Play, Poems, and India
I want to be a play propagandist. You should too. When I look back on my childhood, I am lucky to have lots of treasured teachers and adored books. But my happiest memories are when I was following deer trails in the ravine with a friend or running in a pack of neighborhood kids in a game of hide-and-seek that spanned a block's worth of backyards. My time at Sarah Lawrence College's conference on play helped reinforce how lucky I am to be part of a school that makes play a priority.
What Is a Poem? Working Out an Elusive Definition
It's sort of tricky to define a poem, especially when you're little. While I like to throw a poem or two at the children each week, our poetry study had us reading six or seven each day. Sometimes we read the same poem three times in a row, chanting lines back and forth to each other. Sometimes we closed our eyes to let the picture of the poem grow in our minds. The children wrote individual poems, and we wrote a class poem (an ode to our much beloved creek and all its gurglings). At the end of two weeks of this intense study, here are the children's thoughts on defining a poem:
shorter than a story
like a song
holds a lot of sorrow
holds a lot of joy
made from the heart
lots of colors
repeating words and sounds
words that you remember - that are fun, interesting, different
Our Theme: India
When we started our study of India, we began with an activity called "Taking a Stand." I gave the children some statements about the average American, and then they stood on one side of the classroom if they agreed that it was true for them or went to the other side of the classroom if it wasn't true for them. We soon realized that many of us are not average Americans. I like to do this at the beginning of a study of another culture to remind everyone that our understanding is going to be limited and that any country includes lots of different individuals with lots of different life experiences.
When we read "We're from India," we learned about three Indian children's lives and then looked for ways that our lives are similar and different to these children. The class soon realized that the life experiences of the three children were pretty different from each other too - one lived on a rural farm without water or electricity, one lived on a tea plantation, and one lived in Mumbai.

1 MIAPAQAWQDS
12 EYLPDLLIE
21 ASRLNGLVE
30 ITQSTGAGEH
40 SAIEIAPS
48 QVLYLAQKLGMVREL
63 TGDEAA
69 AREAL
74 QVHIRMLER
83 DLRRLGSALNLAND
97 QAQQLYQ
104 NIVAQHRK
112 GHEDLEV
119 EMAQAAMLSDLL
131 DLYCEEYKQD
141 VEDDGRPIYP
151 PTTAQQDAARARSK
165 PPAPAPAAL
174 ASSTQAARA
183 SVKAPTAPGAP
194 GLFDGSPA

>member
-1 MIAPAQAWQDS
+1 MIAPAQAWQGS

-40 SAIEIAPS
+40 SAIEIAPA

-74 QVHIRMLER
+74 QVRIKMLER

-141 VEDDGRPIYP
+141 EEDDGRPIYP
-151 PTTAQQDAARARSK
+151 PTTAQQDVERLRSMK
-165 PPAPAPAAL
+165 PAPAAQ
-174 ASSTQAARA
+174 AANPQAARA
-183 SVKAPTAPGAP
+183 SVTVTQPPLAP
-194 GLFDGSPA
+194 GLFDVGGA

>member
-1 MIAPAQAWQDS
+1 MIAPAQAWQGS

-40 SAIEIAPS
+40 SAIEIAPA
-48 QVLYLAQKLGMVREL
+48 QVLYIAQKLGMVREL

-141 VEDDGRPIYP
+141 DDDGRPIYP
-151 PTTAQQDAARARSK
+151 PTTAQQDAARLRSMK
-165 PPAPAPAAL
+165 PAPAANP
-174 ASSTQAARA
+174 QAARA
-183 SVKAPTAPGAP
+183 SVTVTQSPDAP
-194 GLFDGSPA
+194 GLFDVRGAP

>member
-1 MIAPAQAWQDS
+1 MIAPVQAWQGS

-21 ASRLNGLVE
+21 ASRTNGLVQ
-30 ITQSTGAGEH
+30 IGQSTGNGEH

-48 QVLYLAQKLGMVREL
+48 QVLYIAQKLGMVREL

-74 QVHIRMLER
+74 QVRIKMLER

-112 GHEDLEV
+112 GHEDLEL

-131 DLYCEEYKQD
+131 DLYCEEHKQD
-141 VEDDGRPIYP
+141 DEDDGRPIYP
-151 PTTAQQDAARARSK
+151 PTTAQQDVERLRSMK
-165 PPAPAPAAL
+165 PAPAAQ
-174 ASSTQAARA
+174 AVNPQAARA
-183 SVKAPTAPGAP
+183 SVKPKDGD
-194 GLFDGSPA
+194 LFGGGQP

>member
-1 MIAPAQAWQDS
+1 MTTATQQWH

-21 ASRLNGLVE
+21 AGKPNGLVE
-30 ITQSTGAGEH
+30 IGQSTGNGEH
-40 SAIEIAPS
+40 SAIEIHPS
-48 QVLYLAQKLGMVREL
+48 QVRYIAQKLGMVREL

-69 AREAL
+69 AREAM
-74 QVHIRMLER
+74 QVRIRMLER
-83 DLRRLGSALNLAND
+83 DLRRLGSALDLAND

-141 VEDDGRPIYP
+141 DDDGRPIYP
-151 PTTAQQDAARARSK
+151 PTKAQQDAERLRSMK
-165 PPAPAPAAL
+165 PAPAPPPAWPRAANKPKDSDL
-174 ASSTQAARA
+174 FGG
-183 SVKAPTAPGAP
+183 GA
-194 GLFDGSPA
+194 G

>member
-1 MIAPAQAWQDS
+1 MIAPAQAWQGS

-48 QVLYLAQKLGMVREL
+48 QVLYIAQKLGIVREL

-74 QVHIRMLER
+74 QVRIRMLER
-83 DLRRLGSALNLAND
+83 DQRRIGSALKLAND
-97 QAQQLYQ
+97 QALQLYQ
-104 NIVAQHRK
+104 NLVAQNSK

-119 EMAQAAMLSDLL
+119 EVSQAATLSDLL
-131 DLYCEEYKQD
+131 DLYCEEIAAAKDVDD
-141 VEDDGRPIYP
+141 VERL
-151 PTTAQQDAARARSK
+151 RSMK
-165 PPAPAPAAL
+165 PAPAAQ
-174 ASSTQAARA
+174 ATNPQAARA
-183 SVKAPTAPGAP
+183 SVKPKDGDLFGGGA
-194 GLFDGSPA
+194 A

We have also been reading lots of folktales from India and looking for common themes in these stories. Ask your child to tell you about "The Monkey and the Crocodile," "Elephant in the Dark," and
"Grandma and the Great Gourd." We did a little readers' theater with "Grandma and the Great Gourd" to get a greater understanding of that story.
The beautiful weather this last week inspired Theresa and I to throw Thursday's normal afternoon schedule out the window and take the children on a hike to the waterfall. They romped through woods, finding everything from unfurling ferns to a salamander. There isn't a super clear path, so the children worked out the best ways to travel over small streams, muddy patches, and downed trees.
During recess last week, we found a dead bird outside our classroom that looked like it had crashed into one of our windows. Though we were sad to see it, the children were also fascinated by this chance to look closely at everything from its feet to its beak. We looked through our bird book to identify it as a warbler and had some disagreements about which warbler it was. We then buried it, put flowers on its grave, and had a moment of bird appreciation.
On Friday this week, the children will be sharing their work with parents at conferences. They have a chance to reflect on themselves as learners, look back on all the work we've done this year, and set some goals for the future.